Moldex-Metric, makers of disposable and reusable respirators, is tackling some of the wish list. Two years ago, the company introduced a full-face respirator that included a lens over-molded to the flange, making the product much lighter, with fewer parts and easier to maintain. "No one had ever done that before," said Bernard Mishkin, vice president of the company. "In disposable respirators, we came out with a family called Airwave, where we've put pleats into the filtering face piece, thereby doubling the surface area of the respirator, lowering breathing resistance for the end user."

Honeywell, now the largest manufacturer of respiratory equipment in all categories, is "leveraging their respirator OEM acquisitions, incorporating cross-channel technologies from companies like UVEX and North to share across the board," said, National Product Sales Manager – Respiratory, Heath R. Fleshner.

Tales from the Front
OSHA trainer Bob Carlson is a one-man brain trust on environmental policy, laws, practices, and regulations. He owns Green Knight Environmental in St. Louis, Mo., and writes the blog Hazard Hot Sheet at Carlson provided the following list of the worst respirator offenses.

1. Inability to communicate through the masks. I really like Survivair's half-face with the built-in speaking cone. Communication is mission critical when you’re dealing with hazardous chemicals. Think about this: I've seen situations where a person in a mask is trying to read this long chemical name off of a leaking drum to their job trailer via walkie-talkie, yet they are barely understandable. It's a recipe for disaster.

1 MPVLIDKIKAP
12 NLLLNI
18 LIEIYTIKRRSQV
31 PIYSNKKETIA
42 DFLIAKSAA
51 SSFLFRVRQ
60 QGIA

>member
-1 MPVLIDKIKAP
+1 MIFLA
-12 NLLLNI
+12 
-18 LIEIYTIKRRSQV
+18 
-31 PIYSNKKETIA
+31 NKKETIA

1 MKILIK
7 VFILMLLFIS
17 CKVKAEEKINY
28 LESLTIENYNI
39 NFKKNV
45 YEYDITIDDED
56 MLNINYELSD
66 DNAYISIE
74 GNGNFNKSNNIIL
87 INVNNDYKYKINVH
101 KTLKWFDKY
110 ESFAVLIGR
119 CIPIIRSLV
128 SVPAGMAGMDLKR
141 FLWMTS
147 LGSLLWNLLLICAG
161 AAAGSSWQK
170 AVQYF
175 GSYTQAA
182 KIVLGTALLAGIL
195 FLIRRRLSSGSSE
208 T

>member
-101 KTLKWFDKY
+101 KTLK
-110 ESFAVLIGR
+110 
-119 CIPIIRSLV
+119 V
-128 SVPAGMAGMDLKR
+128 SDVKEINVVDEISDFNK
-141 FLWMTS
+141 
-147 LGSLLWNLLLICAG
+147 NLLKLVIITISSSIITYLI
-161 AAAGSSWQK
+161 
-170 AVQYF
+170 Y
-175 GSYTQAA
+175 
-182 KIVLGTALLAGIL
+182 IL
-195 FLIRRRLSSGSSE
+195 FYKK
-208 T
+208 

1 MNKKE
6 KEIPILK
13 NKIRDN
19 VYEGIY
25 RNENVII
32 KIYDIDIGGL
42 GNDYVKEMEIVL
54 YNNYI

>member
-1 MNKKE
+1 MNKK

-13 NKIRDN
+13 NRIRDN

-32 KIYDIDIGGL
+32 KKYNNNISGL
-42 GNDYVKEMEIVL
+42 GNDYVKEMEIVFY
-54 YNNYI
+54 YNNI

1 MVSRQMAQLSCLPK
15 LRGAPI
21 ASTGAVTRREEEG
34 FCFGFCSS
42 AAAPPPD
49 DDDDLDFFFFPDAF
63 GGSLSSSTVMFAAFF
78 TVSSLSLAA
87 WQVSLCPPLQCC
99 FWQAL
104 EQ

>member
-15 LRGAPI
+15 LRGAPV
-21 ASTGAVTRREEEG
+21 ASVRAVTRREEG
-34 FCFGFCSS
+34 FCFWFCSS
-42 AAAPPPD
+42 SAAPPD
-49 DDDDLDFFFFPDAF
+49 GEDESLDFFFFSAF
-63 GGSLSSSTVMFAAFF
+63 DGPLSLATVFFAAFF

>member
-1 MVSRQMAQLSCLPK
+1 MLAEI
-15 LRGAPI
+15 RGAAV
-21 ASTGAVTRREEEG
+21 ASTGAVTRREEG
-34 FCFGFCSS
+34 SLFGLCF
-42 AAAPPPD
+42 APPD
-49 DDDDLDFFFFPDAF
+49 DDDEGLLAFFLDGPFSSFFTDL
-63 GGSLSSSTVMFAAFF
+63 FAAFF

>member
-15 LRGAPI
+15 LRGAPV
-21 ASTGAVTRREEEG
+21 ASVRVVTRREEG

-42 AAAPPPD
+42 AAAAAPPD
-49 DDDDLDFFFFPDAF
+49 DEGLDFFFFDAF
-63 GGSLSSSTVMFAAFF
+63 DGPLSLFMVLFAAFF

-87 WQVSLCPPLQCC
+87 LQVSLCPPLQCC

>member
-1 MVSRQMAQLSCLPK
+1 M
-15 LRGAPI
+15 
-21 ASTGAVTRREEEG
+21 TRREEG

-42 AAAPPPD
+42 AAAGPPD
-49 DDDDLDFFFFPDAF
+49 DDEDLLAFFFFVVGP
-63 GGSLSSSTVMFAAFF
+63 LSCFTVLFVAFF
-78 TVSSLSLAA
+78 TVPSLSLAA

2. Users wearing the half-face respirator upside down. There are three things you must have to wear a respirator on the job: training on the mask, a fit test, and a medical evaluation. This guy clearly had none of the above.

3. Users pulling off the snap cover for the exhalation valve. I've seen a lot of bozos will take off the cover, rip out that little flexible one-way valve, and then re-cover it so the bosses cannot see that they’ve done so. Any modification to a respirator voids the NIOSH approval.

4. Swapping out brands of cartridges on masks. You cannot use 3M cartridges on a North mask, even if the threads seem to fit. That's not an approved system. You must have the approved cartridges for that particular system and mask model.

5. Drilling a cigarette smoker's hole in the mask so that the users can smoke while they're working. Those are the guys who are usually working in flammable atmospheres, too. Brilliant.

6. Auto body shop workers just hanging their masks on a rusty nail in the shop. So now their mask is hanging there collecting particulates, dust, metal particles, paint dust, and the strap is getting stretched out by hanging from a nail and the mask no longer fits tightly as it was designed to do. Users should know that every time they use the mask, they must inspect it before and after use, thoroughly clean it after use, air-dry it, and store it in an air-tight container. Even an oversized Tupperware container or fishing tackle box will work—anything that's big enough that you can Ziploc the bag with the mask and drop it in. I always recommend users put it in face down because I don't like the weight of the mask on the seal area.